Let your soul roam free. Discover your true self. Play with your inner child. Share the memories of your ancestors. Understand your parents. Have total self control. Open yourself up and peer inside. These are accomplishments most humans will never achieve, but Nicola Griffith’s Marghe from her novel Ammonite and Nancy Springer’s Larque from her novel Larque on the Wing are able to do all of these things and more. They are accomplished not simply through careful, quiet reflection, but from action, adventure and danger which drive them to the point at which they must adapt and grow or lose themselves forever. Both women are fully grown at the time of their respective adventures, both have struggled through puberty and young adulthood, and have already “come of age” in so many words, and both are strong individuals who seem relatively happy with their work and their lives. However, because of the conflicts they are thrown into, they receive the chance to understand themselves more fully. Marghe and Larque’s adventures and misadventures open up possibilities for them to look deep within themselves and discover who they truly are-to remember their pasts, gain insights into their personalities, and to fully realize their potential as human beings. All of these things combine to paint exciting stories which give the reader greater insight into the human mind and a chance to explore gender roles in ways unavailable to us in our day to day life.
For Marghe, her stay on Jeep was supposed to be short, a trip to study the people and their society, but once she realized that she would be spending the rest of her life there, sh...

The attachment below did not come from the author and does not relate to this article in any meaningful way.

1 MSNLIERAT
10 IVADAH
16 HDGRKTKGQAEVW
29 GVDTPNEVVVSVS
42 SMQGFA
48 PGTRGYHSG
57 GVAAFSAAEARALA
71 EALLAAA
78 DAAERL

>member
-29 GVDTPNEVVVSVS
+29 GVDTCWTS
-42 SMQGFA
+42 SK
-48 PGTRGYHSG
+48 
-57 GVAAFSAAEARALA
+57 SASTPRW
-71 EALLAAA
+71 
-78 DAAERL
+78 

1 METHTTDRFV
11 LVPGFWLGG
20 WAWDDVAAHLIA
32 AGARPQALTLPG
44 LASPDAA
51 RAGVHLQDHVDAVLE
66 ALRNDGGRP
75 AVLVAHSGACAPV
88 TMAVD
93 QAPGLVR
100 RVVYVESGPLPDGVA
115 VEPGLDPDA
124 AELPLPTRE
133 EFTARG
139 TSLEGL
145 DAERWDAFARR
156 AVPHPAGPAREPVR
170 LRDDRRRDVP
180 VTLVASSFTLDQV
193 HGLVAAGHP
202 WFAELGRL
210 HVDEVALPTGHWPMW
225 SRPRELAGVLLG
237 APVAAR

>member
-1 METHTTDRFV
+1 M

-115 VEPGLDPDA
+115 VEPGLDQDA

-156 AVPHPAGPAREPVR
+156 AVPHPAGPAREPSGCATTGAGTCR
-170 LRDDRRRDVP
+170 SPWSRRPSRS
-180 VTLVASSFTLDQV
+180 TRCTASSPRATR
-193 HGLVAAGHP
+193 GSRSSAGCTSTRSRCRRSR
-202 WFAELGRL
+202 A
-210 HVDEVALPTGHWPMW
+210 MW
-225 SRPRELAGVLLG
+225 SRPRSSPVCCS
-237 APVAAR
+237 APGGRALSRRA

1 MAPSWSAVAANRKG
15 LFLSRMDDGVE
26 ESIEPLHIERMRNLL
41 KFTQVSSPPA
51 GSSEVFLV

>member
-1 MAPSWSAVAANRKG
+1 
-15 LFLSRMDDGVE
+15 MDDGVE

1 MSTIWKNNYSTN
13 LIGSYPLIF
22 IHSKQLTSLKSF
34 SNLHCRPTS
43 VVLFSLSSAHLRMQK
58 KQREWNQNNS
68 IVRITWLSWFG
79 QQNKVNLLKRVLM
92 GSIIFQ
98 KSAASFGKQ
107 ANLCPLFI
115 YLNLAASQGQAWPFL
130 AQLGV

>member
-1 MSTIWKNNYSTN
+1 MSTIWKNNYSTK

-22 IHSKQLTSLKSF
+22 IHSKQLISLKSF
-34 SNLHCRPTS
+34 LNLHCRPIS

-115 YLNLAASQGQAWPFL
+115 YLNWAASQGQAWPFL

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...natural and healthy. Both authors have presented a view of gender in which having specific “male,” or “female” qualities is unimportant, and what matters is exploring all of your potentially human qualities.
Marghe and Larque unexpectedly embark on quests to learn more about themselves, and what they discover is more than they had ever thought possible. They connect with their pasts, discover hidden desires, and gain insights and abilities which cause them to grow exponentially. They discover who they truly are. Truth with a capital “T.” As Lark proclaims near the end of the novel as she battles her mother in a battle of the wills heightened by their psychokinetic powers, “I am ME!” (Springer, 1994)
Griffith, Nicola. Ammonite. Toronto: Ballantine Books, 1992.
Springer, Nancy. Larque on the Wing. New York: Avon Book, 1994.
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